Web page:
Title: This Tornado Loves You
Author: SunMoonAndSpoon
Rating: PG-13
Notes: This was written in the 20 Facts style, for the LJ community 20 Kuribohs. It is written as the story of Shou's life, spanning from childhood to marriage and kids, from feeling inferior to Ryo to taking care of him in the hospital, from unashamedly adoring Judai to not being sure if he should ever speak to him again. Enjoy, and please let me know what you think. Be warned, this contains spoilers for the whole series.

1. As a child, Shou was terrified of water. Not of drinking it, he didn't have rabies like Ryo kept insisting he did, but of being submerged. He was okay with taking baths as long as one of his parents was there with him, but whenever they'd go to the beach or the pool he'd sit outside, reading or drawing or complaining that he wanted to go home. It was for this reason that he never learned how to swim. In later years, he couldn't remember if he was really scared of drowning, or if he just didn't think he could keep up with Ryo's masterful strokes.

2. When Shou was six, he collected stickers. He had an album for them with big, glossy pages, and a smiling blue train on the front. Each page had a different scene—a lineup of bears, a picnic in the park, a baseball game played by aliens. Sometimes, he peeled the stickers off and arranged them in new ways until the adhesive came off. Sometimes, if they were really special, they stayed in their packaging forever. He took his collection with him everywhere he went. When Shou was seven, his brother discovered Duel Monsters. Shou wasn't any good at it, and losing made him cry, but if he was going to be anywhere near as wonderful as his big brother, he was going to have to get used to Duel Monsters. He threw away his sticker collection when he was seven and a half.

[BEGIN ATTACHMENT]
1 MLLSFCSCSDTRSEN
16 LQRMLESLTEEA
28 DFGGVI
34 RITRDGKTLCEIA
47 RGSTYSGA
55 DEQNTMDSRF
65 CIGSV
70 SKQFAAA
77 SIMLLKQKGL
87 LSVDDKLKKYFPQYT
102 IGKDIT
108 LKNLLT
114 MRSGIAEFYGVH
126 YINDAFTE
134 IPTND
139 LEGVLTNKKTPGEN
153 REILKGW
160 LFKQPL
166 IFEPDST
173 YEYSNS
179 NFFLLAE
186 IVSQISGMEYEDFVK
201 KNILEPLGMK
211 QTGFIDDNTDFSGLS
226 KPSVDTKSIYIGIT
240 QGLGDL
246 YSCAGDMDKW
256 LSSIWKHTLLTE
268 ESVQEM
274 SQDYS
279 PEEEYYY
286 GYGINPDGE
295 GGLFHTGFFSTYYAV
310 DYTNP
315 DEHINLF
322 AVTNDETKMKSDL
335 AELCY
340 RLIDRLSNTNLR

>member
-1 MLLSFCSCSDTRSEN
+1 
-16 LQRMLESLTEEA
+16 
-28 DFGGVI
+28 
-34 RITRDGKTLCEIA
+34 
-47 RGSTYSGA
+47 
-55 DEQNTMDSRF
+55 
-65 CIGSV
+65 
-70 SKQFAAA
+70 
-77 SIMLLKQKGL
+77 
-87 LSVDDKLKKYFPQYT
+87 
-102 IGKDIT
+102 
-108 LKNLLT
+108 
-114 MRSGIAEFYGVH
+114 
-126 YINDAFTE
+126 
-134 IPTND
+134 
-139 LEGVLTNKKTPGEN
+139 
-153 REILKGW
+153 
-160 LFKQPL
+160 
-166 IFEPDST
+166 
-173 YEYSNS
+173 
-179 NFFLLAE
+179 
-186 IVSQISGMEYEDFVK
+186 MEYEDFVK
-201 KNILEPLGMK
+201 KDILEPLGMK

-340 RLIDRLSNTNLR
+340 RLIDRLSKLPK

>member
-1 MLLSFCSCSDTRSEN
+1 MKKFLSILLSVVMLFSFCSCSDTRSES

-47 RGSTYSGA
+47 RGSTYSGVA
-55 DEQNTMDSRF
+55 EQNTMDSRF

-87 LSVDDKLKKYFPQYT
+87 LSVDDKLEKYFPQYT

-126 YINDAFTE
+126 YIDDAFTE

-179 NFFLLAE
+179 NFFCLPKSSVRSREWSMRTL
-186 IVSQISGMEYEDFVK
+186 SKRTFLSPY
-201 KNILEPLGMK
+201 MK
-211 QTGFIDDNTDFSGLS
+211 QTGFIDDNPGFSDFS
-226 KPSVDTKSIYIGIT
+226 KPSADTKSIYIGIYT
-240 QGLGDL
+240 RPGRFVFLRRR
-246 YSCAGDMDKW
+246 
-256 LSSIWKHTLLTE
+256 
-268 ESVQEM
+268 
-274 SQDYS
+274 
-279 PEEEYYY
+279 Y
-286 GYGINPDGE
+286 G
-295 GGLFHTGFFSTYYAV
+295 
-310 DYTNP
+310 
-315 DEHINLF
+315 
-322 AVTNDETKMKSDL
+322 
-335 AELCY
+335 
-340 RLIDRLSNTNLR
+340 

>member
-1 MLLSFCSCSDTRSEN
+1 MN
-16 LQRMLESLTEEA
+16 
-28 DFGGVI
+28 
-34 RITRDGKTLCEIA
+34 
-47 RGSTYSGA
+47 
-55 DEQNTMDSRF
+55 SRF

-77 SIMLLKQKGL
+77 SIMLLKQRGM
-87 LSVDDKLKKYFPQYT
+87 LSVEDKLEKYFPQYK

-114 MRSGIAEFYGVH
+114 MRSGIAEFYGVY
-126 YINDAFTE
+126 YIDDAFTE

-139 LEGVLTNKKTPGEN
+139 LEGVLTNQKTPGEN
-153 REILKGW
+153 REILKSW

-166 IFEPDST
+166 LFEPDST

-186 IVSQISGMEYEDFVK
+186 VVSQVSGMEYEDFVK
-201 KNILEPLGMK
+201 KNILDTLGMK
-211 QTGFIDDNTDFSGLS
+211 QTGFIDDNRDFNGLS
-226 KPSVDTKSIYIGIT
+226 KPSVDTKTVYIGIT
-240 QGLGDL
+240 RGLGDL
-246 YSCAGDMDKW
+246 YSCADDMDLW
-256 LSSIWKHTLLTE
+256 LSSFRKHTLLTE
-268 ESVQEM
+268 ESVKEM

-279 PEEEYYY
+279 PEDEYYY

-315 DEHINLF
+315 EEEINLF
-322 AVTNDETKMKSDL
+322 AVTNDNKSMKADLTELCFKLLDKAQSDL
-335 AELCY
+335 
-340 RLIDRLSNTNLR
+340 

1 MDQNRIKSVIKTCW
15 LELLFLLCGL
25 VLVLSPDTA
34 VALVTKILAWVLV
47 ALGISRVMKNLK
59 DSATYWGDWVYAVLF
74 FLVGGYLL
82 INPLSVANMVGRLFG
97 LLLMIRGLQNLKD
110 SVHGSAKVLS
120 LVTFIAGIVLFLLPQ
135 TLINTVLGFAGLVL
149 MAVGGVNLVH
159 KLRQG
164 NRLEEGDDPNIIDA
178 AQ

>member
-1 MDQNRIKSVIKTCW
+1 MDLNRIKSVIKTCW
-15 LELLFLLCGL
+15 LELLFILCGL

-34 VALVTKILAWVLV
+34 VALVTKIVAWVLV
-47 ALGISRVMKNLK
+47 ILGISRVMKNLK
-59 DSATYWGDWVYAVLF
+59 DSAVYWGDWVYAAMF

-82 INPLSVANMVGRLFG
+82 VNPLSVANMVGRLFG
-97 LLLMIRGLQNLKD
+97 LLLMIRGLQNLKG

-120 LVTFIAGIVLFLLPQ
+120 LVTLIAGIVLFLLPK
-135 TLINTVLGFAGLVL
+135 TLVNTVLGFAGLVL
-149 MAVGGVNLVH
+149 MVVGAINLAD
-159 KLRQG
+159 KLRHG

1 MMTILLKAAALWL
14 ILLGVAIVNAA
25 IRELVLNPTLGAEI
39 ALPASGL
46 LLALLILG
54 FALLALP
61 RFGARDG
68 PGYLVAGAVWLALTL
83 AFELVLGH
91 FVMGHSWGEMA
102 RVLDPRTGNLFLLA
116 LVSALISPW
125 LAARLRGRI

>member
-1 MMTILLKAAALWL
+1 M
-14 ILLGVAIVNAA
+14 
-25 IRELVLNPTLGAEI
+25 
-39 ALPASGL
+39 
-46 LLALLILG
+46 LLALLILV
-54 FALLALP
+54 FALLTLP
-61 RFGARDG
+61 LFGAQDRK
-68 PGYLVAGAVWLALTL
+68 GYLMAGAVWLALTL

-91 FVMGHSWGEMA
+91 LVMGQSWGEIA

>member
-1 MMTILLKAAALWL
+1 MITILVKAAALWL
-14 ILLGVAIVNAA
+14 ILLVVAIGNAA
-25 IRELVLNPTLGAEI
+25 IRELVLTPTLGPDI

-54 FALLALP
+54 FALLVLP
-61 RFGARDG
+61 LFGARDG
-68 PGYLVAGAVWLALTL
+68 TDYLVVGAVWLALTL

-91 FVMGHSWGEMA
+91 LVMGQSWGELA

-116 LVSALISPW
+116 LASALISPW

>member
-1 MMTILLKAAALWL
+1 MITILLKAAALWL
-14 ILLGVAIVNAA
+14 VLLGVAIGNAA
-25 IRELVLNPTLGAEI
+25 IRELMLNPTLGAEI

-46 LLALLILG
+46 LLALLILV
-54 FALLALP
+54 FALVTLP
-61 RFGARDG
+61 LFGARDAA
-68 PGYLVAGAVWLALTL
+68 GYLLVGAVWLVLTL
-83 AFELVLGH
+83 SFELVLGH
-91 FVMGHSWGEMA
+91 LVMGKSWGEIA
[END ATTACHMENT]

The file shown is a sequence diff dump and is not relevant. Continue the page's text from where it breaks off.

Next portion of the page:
3. Test taking, for Shou, was an ordeal. He would convince himself he was going to fail, then pull three or four all-nighters in a row trying to change this. By the time the test actually arrived, he had a sheaf of incomprehensible notes, dark circles under his eyes, and a tendency to burst into tears if anyone so much as glanced at him. He would end up with a failing grade, shattered self-esteem, and absolutely zero comprehension of whatever it was he'd just studied. Still, nobody could say that Shou didn't try.

4. His deck was an amalgamation of his brother's cyber dragons, Pegasus' famous toon deck, and the memory of sitting in the garage with his father, listening to explain what he was doing as he tried to fix the family car.